Have you ever considered the fact that you could have a fire in your chimney? What would you and your family due if this were to happen? Do you have an escape plan? Is there a place outside to meet and ensure that everyone has gotten out safely? Who is going to help grandma get out of the house? Here are a few tips to help you organize your escape plan.

For safety, have an emergency escape plan for your family

  • The first step is in creating a complete floor plan of the home. It should include every doorway and window in every room. In addition, you will want to make note of all windows that have something offering support just outside the window, such as a garage or rooftop, that will offer safe exit. These windows may be considered secondary exits for not only the room occupant, but other family members that may lose access to steps from their own room. Every exit of every room should have a notation as a primary (1) exit or a secondary (2) exit.
  • Every family member should have duties in regard to the escape. For instance, as mentioned above, who is going to help grandma get out of the house? There should also be a plan in place if a secondary escape route must be used but it does not present easy access to the ground. An example would be a doorway to someone’s room that is blocked that is now forcing that individual to use a window that has no roof below it.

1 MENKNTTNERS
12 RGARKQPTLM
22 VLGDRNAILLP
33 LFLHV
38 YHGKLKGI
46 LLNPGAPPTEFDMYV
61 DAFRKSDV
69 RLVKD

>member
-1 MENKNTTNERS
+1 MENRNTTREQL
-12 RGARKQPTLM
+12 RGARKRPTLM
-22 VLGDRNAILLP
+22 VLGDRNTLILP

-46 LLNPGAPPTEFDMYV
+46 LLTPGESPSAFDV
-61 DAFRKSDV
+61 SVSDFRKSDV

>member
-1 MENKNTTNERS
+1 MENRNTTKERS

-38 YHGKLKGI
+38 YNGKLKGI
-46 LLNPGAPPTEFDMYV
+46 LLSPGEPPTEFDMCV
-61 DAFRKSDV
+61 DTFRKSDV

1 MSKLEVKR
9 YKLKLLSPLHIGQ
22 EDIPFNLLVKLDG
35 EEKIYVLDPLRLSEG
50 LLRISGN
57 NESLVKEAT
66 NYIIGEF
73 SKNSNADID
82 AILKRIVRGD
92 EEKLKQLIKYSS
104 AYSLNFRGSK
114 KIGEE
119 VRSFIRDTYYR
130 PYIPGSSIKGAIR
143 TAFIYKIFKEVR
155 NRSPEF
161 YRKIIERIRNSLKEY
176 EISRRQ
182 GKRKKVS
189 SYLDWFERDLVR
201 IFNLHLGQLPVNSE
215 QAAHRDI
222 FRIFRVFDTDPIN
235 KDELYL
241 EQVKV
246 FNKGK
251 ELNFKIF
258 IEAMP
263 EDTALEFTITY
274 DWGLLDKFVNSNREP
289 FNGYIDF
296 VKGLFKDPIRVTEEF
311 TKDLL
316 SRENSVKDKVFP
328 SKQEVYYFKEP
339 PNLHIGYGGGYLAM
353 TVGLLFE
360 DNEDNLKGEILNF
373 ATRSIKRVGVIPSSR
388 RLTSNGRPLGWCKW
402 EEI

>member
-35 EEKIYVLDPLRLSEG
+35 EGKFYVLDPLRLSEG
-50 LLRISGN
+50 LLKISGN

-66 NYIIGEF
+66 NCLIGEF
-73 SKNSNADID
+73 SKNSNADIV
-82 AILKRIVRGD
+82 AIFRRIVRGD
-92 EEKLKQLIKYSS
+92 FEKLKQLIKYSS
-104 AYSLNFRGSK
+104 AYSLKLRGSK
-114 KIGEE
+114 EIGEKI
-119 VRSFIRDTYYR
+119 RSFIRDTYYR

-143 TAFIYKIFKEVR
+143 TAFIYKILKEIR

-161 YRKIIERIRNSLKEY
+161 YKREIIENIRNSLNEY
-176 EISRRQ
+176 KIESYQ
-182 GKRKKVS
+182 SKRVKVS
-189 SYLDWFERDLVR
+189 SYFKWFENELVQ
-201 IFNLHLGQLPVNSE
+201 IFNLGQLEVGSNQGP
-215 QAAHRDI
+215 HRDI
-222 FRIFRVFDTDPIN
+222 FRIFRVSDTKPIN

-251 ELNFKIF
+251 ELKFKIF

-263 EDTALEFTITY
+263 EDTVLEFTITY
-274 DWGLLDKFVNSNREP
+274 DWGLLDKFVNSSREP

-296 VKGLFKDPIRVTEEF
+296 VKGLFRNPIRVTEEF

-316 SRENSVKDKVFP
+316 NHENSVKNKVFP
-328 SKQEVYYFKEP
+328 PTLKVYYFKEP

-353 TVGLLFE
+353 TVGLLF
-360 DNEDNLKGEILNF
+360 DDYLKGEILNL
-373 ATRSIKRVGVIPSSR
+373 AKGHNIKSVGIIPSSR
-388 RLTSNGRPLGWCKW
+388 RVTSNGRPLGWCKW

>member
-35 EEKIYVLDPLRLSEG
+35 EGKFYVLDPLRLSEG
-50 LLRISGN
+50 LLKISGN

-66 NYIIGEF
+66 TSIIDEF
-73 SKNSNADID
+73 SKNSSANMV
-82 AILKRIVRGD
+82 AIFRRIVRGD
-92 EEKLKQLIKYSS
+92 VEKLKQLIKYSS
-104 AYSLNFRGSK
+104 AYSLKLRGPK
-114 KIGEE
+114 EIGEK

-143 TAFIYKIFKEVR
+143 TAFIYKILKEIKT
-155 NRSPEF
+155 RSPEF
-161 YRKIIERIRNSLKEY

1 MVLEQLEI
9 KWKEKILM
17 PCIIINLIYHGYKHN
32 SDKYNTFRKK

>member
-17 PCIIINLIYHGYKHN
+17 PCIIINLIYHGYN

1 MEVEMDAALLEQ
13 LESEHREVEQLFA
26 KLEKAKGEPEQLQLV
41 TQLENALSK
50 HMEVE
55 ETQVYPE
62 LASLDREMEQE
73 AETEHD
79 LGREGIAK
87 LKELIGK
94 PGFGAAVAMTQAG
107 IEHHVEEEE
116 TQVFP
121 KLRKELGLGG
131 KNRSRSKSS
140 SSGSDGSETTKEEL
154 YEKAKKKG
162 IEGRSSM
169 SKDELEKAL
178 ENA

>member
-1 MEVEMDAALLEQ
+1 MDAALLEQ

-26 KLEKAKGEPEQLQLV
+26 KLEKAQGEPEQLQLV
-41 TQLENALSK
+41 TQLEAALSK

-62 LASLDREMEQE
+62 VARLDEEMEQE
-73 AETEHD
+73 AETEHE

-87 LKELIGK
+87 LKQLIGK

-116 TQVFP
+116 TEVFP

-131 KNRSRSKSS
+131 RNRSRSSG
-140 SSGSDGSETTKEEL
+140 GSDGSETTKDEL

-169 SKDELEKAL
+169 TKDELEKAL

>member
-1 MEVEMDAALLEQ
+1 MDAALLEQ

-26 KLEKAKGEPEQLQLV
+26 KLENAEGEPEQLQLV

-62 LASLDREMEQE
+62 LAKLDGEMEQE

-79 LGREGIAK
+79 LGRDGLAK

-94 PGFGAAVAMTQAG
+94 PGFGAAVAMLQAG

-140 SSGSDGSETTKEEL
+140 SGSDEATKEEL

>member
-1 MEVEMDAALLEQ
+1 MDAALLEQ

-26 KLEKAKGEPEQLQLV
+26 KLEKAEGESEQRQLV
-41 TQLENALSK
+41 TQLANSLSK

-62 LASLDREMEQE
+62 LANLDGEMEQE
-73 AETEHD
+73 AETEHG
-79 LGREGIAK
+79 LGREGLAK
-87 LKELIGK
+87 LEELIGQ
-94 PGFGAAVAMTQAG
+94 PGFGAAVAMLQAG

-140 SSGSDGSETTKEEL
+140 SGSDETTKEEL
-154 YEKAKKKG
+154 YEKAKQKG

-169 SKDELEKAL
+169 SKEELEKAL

• There should be a pre-arranged meeting spot outside of the home. This area should be far enough away from the home that everyone is safe, but close enough that everyone can meet there quickly to ensure that everyone is out of the home. You may also want to have a throwaway cell phone secured somewhere in this area for the purpose of calling for help. Consider programming in all local emergency numbers, neighbors, as well as family members. Basically, anyone you would need to get in touch with in case of an emergency should be in this phone.
  • The escape plan should become second nature for everyone. Initially, you may want to have a fire drill once a week until everyone is up to speed and can perform their roles perfectly. Once everyone is confident, have at least one surprise drill every quarter to ensure the plan remains fresh in everyone’s mind and they are able to carry out the plan under pressure. You may also consider rotating the duty of initiating the fire drill to different family members so every member is tested under pressure.